Cannabis use in Cape York Indigenous communities: high prevalence, mental health impacts and the desire to quit
Bohanna, India, Clough, Alan R., UNSPECIFIED, UNSPECIFIED, UNSPECIFIED, UNSPECIFIED, and UNSPECIFIED (2012) Cannabis use in Cape York Indigenous communities: high prevalence, mental health impacts and the desire to quit. Drug and Alcohol Review, 31 (4). pp. 580-584.
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View at Publisher Website: http://dx.doi.org/10.1111/j.1465-3362.20...
Introduction and Aims: Anecdotal reports suggest that high rates of cannabis use and dependence are significant issues in Indigenous communities in north Queensland; however, there is little scientific evidence to support or refute this. The Cape York Cannabis Project seeks to investigate cannabis use rates, cannabis dependence and mental health impacts for the first time in three Cape York Indigenous communities.
Design and Methods: The current study reports preliminary findings, resulting from interviews with 133 Indigenous participants aged 14–47 years from one Cape York community. Quantitative data were gathered on rates of cannabis use, cannabis dependence as measured by a score of ≥3 the Severity of Dependence Scale. Qualitative self-report data were gathered concerning mental health impacts of cannabis and reasons for quitting.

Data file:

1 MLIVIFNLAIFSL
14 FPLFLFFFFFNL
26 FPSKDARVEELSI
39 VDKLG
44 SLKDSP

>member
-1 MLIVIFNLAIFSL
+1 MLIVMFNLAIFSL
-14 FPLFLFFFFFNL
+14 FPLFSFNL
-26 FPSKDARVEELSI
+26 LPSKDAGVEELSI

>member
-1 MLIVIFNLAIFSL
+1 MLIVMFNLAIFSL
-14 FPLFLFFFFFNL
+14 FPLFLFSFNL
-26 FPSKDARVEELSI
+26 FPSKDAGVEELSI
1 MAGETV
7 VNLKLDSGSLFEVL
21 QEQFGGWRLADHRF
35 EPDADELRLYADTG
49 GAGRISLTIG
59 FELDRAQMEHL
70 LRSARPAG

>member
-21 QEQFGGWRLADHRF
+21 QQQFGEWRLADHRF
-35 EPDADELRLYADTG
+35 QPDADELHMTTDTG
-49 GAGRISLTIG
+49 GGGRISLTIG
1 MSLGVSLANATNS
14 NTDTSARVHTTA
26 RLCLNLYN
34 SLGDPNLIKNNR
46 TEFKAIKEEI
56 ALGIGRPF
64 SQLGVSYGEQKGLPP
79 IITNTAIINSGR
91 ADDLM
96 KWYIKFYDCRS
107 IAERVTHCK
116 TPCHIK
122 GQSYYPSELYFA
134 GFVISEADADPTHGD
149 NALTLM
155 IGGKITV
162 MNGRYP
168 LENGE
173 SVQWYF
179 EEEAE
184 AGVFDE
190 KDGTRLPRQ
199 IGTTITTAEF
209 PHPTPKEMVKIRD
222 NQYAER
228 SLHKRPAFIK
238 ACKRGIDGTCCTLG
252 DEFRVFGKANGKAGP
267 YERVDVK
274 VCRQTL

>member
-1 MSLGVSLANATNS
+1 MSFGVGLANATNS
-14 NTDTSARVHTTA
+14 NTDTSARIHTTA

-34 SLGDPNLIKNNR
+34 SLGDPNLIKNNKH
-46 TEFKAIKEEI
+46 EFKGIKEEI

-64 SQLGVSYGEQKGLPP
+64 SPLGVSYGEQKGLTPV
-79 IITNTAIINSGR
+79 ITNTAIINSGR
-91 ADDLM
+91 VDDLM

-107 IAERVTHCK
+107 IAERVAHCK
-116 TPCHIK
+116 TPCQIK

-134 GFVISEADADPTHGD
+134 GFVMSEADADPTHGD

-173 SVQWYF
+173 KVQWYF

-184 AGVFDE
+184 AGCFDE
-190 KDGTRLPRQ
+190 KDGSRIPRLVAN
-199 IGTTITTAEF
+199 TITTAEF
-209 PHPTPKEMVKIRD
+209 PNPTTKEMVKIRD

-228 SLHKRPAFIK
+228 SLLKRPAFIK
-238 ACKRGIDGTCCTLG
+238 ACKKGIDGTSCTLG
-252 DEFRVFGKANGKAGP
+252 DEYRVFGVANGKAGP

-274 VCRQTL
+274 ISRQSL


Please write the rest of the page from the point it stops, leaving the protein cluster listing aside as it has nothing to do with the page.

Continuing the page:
Results and Conclusions: Very high rates of cannabis use were identified, with 66.2% of males and 30.5% of females interviewed being current users. An additional 12.2% of males and 30.5% of females were former users, and 21.6% of males and 39% of females had never used cannabis. High rates of cannabis dependence were also observed. Of those current users who used cannabis at least weekly, 67.7% reported cannabis dependence. A range of mental health impacts due to cannabis were reported. In total, 76.1% of current users were considering quitting or cutting down. Rates of use and dependence were much higher than national rates, and indicate significant mental health harms due to cannabis. Further investigation of mental health impacts of cannabis is required, as is intervention to reduce these impacts.
|Item Type:||Article (Refereed Research - C1)|
|Keywords:||cannabis; mental health; Indigenous population|
|FoR Codes:||11 MEDICAL AND HEALTH SCIENCES > 1117 Public Health and Health Services > 111701 Aboriginal and Torres Strait Islander Health @ 80%|
11 MEDICAL AND HEALTH SCIENCES > 1117 Public Health and Health Services > 111714 Mental Health @ 20%
|SEO Codes:||92 HEALTH > 9203 Indigenous Health > 920301 Aboriginal and Torres Strait Islander Health - Determinants of Health @ 50%|
92 HEALTH > 9203 Indigenous Health > 920303 Aboriginal and Torres Strait Islander Health - Health System Performance (incl. Effectiveness of Interventions) @ 30%
92 HEALTH > 9204 Public Health (excl. Specific Population Health) > 920410 Mental Health @ 20%
|Deposited On:||17 Apr 2012 14:42|
|Last Modified:||22 May 2013 01:48|
Last 12 Months: 3
|Citation Counts with External Providers:||Web of Science: 1|
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